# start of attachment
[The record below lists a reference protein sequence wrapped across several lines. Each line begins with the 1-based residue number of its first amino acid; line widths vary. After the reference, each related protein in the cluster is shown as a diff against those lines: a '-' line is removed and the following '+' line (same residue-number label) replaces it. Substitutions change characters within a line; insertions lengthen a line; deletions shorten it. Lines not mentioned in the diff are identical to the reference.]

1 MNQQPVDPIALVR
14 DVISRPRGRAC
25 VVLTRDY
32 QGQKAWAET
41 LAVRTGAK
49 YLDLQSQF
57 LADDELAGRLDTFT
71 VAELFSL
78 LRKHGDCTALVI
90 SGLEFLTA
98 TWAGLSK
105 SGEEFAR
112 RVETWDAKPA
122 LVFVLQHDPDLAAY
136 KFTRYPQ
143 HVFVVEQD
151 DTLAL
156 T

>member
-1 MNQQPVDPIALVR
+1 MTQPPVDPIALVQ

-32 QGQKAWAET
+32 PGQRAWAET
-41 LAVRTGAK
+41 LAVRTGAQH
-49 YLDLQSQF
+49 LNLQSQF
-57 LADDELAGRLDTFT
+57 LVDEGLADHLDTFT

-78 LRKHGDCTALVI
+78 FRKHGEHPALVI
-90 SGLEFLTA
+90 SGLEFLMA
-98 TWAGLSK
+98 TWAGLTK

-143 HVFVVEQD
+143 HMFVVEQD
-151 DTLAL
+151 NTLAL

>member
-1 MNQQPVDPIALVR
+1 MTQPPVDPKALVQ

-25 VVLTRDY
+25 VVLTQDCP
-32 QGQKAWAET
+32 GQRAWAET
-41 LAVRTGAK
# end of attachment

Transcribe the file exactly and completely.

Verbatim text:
[The record below lists a reference protein sequence wrapped across several lines. Each line begins with the 1-based residue number of its first amino acid; line widths vary. After the reference, each related protein in the cluster is shown as a diff against those lines: a '-' line is removed and the following '+' line (same residue-number label) replaces it. Substitutions change characters within a line; insertions lengthen a line; deletions shorten it. Lines not mentioned in the diff are identical to the reference.]

1 MNQQPVDPIALVR
14 DVISRPRGRAC
25 VVLTRDY
32 QGQKAWAET
41 LAVRTGAK
49 YLDLQSQF
57 LADDELAGRLDTFT
71 VAELFSL
78 LRKHGDCTALVI
90 SGLEFLTA
98 TWAGLSK
105 SGEEFAR
112 RVETWDAKPA
122 LVFVLQHDPDLAAY
136 KFTRYPQ
143 HVFVVEQD
151 DTLAL
156 T

>member
-1 MNQQPVDPIALVR
+1 MTQPPVDPIALVQ

-32 QGQKAWAET
+32 PGQRAWAET
-41 LAVRTGAK
+41 LAVRTGAQH
-49 YLDLQSQF
+49 LNLQSQF
-57 LADDELAGRLDTFT
+57 LVDEGLADHLDTFT

-78 LRKHGDCTALVI
+78 FRKHGEHPALVI
-90 SGLEFLTA
+90 SGLEFLMA
-98 TWAGLSK
+98 TWAGLTK

-143 HVFVVEQD
+143 HMFVVEQD
-151 DTLAL
+151 NTLAL

>member
-1 MNQQPVDPIALVR
+1 MTQPPVDPKALVQ

-25 VVLTRDY
+25 VVLTQDCP
-32 QGQKAWAET
+32 GQRAWAET
-41 LAVRTGAK